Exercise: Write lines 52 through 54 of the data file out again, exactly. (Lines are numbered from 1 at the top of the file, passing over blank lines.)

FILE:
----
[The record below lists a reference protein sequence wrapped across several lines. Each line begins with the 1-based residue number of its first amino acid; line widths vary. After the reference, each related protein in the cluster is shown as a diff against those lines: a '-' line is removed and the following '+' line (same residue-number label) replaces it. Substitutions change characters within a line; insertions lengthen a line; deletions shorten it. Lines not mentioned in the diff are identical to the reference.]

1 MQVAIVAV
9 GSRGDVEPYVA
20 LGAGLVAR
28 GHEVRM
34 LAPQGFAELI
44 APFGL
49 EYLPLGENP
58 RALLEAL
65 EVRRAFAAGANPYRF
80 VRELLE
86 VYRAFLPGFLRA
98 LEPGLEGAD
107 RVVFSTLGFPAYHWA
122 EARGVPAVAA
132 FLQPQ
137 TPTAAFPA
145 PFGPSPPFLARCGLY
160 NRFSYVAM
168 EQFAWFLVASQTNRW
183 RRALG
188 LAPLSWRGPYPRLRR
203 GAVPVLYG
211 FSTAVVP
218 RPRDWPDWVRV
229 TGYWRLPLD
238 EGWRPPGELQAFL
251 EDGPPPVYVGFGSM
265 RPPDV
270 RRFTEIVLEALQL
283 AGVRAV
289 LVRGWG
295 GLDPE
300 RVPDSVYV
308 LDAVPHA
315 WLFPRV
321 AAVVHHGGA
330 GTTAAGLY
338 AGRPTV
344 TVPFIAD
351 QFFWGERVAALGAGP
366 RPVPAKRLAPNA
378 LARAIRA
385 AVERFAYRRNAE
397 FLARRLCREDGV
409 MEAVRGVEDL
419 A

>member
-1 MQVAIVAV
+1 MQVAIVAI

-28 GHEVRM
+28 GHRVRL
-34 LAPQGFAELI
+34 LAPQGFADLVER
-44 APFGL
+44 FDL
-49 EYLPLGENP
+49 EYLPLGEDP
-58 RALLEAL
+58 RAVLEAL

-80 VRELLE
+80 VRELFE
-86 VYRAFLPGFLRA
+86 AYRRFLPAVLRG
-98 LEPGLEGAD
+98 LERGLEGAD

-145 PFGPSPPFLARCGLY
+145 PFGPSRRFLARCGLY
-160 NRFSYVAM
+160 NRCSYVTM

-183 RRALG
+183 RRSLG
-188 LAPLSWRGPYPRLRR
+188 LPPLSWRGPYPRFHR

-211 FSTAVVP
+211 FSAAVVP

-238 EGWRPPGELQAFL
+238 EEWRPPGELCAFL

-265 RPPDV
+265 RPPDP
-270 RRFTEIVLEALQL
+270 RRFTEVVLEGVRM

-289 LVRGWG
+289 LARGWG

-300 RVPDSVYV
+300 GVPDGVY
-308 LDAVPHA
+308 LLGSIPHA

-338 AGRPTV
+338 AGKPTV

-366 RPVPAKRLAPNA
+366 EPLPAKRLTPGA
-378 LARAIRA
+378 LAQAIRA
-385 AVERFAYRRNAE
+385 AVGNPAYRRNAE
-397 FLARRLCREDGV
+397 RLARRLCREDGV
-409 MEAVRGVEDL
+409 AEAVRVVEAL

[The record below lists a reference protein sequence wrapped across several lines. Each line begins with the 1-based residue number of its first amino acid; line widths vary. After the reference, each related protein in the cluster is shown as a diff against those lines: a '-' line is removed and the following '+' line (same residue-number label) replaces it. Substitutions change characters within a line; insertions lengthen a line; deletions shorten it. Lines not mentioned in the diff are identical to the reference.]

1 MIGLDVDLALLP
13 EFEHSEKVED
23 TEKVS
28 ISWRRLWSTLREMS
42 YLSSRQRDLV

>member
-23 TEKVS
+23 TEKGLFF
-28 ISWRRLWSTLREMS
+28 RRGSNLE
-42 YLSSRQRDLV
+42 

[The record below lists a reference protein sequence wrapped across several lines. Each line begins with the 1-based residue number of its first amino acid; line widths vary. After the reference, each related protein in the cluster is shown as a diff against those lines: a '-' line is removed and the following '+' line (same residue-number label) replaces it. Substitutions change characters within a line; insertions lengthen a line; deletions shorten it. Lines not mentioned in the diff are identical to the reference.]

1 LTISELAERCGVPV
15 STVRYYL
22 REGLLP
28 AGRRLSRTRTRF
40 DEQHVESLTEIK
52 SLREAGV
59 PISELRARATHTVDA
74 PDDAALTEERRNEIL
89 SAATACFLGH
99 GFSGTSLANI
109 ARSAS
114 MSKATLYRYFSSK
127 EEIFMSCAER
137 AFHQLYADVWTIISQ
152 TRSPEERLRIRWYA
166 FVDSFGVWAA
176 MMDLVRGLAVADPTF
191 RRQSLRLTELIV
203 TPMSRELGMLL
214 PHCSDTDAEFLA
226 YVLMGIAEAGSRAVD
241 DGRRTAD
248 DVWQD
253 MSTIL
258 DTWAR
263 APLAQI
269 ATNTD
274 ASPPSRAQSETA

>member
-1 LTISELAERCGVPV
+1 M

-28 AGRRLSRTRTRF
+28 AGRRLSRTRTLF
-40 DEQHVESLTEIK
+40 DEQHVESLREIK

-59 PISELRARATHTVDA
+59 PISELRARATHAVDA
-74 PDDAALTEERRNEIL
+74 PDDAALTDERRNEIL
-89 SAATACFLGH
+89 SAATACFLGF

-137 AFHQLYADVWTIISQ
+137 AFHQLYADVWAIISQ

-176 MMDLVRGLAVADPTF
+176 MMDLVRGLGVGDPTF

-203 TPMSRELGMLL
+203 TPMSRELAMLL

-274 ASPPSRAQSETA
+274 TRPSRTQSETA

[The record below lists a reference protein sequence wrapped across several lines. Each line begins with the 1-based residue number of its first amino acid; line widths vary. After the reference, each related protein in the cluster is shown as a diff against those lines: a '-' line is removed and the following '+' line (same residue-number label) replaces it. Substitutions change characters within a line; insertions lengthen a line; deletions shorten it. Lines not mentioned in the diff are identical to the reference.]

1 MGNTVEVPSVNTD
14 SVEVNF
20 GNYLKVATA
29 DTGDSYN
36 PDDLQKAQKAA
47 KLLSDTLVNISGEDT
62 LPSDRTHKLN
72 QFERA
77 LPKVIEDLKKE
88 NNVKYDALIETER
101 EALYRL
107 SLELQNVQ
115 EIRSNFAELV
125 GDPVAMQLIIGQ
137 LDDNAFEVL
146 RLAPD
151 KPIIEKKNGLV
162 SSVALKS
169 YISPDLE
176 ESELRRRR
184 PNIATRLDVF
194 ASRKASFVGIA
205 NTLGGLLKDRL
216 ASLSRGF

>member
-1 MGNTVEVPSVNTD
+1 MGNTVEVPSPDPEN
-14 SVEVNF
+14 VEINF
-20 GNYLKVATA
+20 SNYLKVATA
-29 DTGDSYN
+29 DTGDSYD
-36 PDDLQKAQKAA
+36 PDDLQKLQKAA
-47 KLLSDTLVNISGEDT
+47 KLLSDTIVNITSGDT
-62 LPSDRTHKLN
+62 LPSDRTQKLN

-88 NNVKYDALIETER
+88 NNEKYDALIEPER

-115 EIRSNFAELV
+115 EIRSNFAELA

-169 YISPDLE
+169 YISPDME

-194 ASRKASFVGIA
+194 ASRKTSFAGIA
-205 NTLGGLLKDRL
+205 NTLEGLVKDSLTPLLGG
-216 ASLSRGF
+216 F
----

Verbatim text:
+28 GHRVRL
-34 LAPQGFAELI
+34 LAPQGFADLVER